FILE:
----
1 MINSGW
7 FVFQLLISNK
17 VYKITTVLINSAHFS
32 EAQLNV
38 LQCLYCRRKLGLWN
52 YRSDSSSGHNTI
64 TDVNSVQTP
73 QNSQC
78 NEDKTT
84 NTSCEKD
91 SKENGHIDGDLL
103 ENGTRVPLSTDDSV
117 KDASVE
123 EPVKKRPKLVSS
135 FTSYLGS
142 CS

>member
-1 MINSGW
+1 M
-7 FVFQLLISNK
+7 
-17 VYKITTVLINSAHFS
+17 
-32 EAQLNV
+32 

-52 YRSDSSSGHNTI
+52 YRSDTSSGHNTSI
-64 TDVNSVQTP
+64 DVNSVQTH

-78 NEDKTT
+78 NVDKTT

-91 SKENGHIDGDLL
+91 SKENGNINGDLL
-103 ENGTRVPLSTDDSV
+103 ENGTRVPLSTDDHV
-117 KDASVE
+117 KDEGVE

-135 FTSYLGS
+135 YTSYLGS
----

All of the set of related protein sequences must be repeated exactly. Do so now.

1 MINSGW
7 FVFQLLISNK
17 VYKITTVLINSAHFS
32 EAQLNV
38 LQCLYCRRKLGLWN
52 YRSDSSSGHNTI
64 TDVNSVQTP
73 QNSQC
78 NEDKTT
84 NTSCEKD
91 SKENGHIDGDLL
103 ENGTRVPLSTDDSV
117 KDASVE
123 EPVKKRPKLVSS
135 FTSYLGS
142 CS

>member
-1 MINSGW
+1 M
-7 FVFQLLISNK
+7 
-17 VYKITTVLINSAHFS
+17 
-32 EAQLNV
+32 

-52 YRSDSSSGHNTI
+52 YRSDTSSGHNTSI
-64 TDVNSVQTP
+64 DVNSVQTH

-78 NEDKTT
+78 NVDKTT

-91 SKENGHIDGDLL
+91 SKENGNINGDLL
-103 ENGTRVPLSTDDSV
+103 ENGTRVPLSTDDHV
-117 KDASVE
+117 KDEGVE

-135 FTSYLGS
+135 YTSYLGS